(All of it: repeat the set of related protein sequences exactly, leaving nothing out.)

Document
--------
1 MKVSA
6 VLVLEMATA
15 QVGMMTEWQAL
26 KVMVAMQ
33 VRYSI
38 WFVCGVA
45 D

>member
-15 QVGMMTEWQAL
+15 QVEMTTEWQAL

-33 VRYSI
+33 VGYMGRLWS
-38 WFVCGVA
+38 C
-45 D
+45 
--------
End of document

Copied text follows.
1 MKVSA
6 VLVLEMATA
15 QVGMMTEWQAL
26 KVMVAMQ
33 VRYSI
38 WFVCGVA
45 D

>member
-15 QVGMMTEWQAL
+15 QVEMTTEWQAL

-33 VRYSI
+33 VGYMGRLWS
-38 WFVCGVA
+38 C
-45 D
+45 